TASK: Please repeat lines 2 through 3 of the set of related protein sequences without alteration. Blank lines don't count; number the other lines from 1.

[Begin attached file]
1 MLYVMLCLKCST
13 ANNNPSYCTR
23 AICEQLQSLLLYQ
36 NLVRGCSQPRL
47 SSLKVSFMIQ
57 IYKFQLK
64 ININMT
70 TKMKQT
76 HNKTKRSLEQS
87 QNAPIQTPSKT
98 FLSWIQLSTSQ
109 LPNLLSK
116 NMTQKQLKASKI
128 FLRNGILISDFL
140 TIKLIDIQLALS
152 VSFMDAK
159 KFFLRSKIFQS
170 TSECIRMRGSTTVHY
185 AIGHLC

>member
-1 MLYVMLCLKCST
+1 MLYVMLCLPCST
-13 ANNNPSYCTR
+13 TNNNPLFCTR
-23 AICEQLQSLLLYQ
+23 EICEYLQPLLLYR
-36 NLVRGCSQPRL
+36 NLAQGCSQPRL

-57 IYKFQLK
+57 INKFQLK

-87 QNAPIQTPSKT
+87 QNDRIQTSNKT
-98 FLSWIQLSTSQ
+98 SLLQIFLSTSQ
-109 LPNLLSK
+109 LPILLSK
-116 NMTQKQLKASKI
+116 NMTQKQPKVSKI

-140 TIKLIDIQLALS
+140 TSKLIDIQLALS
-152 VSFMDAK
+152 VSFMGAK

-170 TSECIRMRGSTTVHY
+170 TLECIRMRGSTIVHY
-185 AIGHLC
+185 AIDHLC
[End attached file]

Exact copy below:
13 ANNNPSYCTR
23 AICEQLQSLLLYQ